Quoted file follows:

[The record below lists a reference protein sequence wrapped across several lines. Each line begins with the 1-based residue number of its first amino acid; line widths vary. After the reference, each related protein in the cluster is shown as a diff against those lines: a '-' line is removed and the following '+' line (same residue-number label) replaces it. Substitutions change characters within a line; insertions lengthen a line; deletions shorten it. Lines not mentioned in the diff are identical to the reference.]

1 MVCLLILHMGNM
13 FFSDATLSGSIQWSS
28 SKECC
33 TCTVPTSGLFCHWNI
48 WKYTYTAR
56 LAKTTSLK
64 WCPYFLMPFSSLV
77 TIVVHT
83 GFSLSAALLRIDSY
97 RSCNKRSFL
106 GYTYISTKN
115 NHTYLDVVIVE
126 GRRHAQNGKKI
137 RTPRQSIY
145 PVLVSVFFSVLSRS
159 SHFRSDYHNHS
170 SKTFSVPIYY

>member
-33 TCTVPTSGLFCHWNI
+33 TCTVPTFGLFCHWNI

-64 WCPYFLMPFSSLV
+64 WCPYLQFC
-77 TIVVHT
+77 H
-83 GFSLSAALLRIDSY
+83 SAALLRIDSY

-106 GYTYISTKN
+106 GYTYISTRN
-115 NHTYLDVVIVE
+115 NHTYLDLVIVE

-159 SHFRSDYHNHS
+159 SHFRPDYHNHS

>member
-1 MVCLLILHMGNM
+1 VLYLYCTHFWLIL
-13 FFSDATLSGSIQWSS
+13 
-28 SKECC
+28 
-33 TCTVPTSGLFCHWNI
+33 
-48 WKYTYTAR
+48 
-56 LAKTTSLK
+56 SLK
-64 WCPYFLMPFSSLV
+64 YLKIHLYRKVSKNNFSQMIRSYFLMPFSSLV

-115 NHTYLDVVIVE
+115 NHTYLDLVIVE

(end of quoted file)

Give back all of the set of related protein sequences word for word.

[The record below lists a reference protein sequence wrapped across several lines. Each line begins with the 1-based residue number of its first amino acid; line widths vary. After the reference, each related protein in the cluster is shown as a diff against those lines: a '-' line is removed and the following '+' line (same residue-number label) replaces it. Substitutions change characters within a line; insertions lengthen a line; deletions shorten it. Lines not mentioned in the diff are identical to the reference.]

1 MVCLLILHMGNM
13 FFSDATLSGSIQWSS
28 SKECC
33 TCTVPTSGLFCHWNI
48 WKYTYTAR
56 LAKTTSLK
64 WCPYFLMPFSSLV
77 TIVVHT
83 GFSLSAALLRIDSY
97 RSCNKRSFL
106 GYTYISTKN
115 NHTYLDVVIVE
126 GRRHAQNGKKI
137 RTPRQSIY
145 PVLVSVFFSVLSRS
159 SHFRSDYHNHS
170 SKTFSVPIYY

>member
-33 TCTVPTSGLFCHWNI
+33 TCTVPTFGLFCHWNI

-64 WCPYFLMPFSSLV
+64 WCPYLQFC
-77 TIVVHT
+77 H
-83 GFSLSAALLRIDSY
+83 SAALLRIDSY

-106 GYTYISTKN
+106 GYTYISTRN
-115 NHTYLDVVIVE
+115 NHTYLDLVIVE

-159 SHFRSDYHNHS
+159 SHFRPDYHNHS

>member
-1 MVCLLILHMGNM
+1 VLYLYCTHFWLIL
-13 FFSDATLSGSIQWSS
+13 
-28 SKECC
+28 
-33 TCTVPTSGLFCHWNI
+33 
-48 WKYTYTAR
+48 
-56 LAKTTSLK
+56 SLK
-64 WCPYFLMPFSSLV
+64 YLKIHLYRKVSKNNFSQMIRSYFLMPFSSLV

-115 NHTYLDVVIVE
+115 NHTYLDLVIVE